> 3.  We could have a cron job that was clever about tossing thumbs every
> day (not sure how easy it would be to be clever).
> 4.  ??

I'll go for option 4. You can't delete the images from the backend
while they are still in Squid, because then they would not be purged
when the image is updated or action=purge is requested. In fact, that
is one of only two reasons for the existence of the backend thumbnail
store on Wikimedia. The thumbnail backend could be replaced by a text
file that stores a list of thumbnail filenames which were sent to
Squid within a window equivalent to the expiry time sent in the
Cache-Control header.

The other reason for the existence of the backend thumbnail store is
to transport images from the thumbnail scalers to the 404 handler. For
that purpose, the image only needs to exist in the backend for a few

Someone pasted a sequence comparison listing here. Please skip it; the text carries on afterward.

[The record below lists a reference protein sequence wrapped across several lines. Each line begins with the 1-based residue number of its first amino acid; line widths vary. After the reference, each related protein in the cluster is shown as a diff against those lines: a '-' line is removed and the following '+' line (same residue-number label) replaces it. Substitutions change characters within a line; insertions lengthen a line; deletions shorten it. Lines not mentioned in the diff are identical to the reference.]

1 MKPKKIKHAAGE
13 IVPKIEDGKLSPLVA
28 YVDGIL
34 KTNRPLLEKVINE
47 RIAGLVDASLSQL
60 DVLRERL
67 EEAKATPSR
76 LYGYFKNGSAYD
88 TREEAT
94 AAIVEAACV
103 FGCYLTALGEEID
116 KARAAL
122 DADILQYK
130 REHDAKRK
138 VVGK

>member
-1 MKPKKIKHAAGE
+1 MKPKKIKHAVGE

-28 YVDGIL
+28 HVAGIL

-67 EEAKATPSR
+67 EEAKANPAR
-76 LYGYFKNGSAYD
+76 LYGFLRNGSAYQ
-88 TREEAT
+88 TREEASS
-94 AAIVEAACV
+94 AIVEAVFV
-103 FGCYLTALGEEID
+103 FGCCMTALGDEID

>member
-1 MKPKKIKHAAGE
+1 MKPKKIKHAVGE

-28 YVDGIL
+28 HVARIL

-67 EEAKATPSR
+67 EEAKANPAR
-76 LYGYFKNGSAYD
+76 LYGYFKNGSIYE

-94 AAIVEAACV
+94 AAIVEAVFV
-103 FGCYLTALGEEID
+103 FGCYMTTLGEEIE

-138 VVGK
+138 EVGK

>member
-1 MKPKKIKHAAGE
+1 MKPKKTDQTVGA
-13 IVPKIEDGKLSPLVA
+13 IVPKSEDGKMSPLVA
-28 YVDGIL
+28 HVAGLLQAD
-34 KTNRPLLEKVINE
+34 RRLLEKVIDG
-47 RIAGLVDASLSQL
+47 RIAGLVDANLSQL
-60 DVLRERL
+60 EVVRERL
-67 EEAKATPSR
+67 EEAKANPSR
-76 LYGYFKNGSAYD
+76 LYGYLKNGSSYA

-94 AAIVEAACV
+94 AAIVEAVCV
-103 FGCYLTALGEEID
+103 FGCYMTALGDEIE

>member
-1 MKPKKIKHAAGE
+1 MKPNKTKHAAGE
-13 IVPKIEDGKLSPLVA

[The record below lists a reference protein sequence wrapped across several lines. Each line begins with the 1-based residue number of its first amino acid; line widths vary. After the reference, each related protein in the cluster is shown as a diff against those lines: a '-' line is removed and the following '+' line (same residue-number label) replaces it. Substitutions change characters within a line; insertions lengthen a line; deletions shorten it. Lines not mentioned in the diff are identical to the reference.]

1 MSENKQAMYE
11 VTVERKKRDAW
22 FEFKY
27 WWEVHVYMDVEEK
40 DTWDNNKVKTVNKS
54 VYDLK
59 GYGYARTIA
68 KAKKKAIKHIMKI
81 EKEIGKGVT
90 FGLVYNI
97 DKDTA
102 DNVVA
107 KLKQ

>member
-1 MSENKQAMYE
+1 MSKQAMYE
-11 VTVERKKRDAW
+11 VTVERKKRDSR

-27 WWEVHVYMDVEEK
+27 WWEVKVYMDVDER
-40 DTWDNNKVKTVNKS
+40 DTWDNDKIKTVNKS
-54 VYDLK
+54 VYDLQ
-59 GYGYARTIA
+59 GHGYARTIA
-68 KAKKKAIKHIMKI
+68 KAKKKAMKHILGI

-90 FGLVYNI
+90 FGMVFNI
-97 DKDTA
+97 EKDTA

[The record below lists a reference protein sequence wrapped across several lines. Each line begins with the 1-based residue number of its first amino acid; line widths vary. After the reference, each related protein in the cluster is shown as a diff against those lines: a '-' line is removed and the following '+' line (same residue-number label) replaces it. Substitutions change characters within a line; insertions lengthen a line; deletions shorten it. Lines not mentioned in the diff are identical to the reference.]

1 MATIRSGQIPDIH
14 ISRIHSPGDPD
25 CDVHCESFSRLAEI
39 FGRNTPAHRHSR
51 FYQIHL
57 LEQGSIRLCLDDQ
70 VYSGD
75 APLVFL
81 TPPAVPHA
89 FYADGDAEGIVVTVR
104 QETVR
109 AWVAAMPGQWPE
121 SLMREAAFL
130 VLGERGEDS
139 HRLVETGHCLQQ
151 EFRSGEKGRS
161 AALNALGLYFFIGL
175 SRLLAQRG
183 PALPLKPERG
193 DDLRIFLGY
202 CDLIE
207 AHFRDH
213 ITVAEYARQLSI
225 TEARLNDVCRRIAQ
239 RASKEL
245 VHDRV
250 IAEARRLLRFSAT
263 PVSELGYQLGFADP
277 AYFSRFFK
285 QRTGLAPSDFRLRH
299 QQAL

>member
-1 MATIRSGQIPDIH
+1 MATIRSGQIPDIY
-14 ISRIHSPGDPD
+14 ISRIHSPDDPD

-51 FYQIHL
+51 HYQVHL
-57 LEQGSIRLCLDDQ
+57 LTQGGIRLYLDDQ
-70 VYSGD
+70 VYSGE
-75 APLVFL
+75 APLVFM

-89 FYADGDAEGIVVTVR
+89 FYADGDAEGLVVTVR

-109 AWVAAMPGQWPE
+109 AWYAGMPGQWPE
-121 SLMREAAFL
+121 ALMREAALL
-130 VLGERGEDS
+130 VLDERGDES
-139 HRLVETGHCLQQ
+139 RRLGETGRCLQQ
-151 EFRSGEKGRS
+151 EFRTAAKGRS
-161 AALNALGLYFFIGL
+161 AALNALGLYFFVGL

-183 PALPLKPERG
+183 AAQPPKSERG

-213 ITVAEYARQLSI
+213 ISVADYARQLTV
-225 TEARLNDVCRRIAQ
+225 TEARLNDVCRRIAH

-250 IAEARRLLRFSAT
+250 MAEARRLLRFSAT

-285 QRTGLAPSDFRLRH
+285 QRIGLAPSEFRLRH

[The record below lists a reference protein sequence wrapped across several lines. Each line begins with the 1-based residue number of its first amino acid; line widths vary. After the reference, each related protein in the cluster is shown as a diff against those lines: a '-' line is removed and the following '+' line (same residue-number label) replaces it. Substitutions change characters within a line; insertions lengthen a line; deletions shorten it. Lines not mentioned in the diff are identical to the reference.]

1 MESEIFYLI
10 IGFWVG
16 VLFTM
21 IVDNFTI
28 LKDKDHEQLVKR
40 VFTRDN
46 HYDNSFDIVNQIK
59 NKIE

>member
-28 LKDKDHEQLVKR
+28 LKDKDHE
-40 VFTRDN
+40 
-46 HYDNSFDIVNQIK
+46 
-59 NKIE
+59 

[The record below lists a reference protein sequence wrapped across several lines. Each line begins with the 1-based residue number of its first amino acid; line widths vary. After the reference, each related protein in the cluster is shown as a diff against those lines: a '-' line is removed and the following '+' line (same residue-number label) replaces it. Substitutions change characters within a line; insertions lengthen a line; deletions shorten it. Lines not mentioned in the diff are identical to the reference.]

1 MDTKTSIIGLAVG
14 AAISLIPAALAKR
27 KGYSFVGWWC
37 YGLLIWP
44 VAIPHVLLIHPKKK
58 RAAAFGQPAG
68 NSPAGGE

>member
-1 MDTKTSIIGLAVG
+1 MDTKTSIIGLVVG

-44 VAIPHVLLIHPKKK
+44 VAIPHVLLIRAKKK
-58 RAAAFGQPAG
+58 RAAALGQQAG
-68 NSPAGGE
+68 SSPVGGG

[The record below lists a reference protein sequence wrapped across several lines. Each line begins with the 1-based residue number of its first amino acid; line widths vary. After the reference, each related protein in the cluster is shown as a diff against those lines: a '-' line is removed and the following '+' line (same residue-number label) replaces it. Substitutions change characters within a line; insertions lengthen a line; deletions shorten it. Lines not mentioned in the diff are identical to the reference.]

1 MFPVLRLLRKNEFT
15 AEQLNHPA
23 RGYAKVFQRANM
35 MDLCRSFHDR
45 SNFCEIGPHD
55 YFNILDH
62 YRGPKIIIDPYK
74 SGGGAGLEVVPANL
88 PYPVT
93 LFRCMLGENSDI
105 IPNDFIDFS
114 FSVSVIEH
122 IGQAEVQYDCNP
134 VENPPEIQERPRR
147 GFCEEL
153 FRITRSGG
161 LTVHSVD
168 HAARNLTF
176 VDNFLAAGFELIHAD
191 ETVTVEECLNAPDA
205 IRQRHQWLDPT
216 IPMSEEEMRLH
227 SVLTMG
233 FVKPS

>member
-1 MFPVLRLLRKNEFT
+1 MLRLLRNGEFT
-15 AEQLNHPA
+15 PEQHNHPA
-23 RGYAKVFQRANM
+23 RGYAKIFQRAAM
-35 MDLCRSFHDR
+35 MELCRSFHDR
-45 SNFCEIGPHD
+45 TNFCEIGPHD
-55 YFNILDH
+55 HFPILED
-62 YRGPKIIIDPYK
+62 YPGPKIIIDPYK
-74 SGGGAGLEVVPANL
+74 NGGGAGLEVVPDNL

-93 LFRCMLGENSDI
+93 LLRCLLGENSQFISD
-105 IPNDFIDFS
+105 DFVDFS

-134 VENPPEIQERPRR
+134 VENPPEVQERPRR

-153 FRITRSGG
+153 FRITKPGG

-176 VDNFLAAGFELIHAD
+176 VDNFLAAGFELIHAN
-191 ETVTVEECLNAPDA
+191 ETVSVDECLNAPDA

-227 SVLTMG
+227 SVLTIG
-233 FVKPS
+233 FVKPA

seconds. It could be replaced by a better 404 handler, that sends
thumbnails directly by HTTP. Maybe the Swift one does that already.

-- Tim Starling



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Re: scaled media (thumbs) as *temporary* files, not stored forever

Thomas Dalton
In reply to this post by Brion Vibber
On Aug 31, 2012 11:52 PM, "Brion Vibber" <[hidden email]> wrote:
>
> * Definitely don't have "left" "right" or "center" options.

Can you elaborate on that? The positioning of images can make a big
difference to how a page looks. Do you really think you can automate it in
a way that makes pages always look good? It's also useful to be able to
know where an image is going to be displayed so you can say thing like "as
can be seen in the image to the right".

Getting images to work well on phones and tablets probably requires more
user control, not less. It would be useful to be able to specify whether an
image is vital to the article and should always be displayed or if it is
just there to look nice and can be skipped if there isn't much screen
space. (Sensible defaults are a must, of course.)
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Re: scaled media (thumbs) as *temporary* files, not stored forever

Tim Starling-2
In reply to this post by Derric Atzrott
On 01/09/12 03:48, Derric Atzrott wrote:
> I wouldn't rely too much on the Squids.  They do an excellent job, but thinking
> of those of us who use Mediawiki outside the foundation, I would much rather see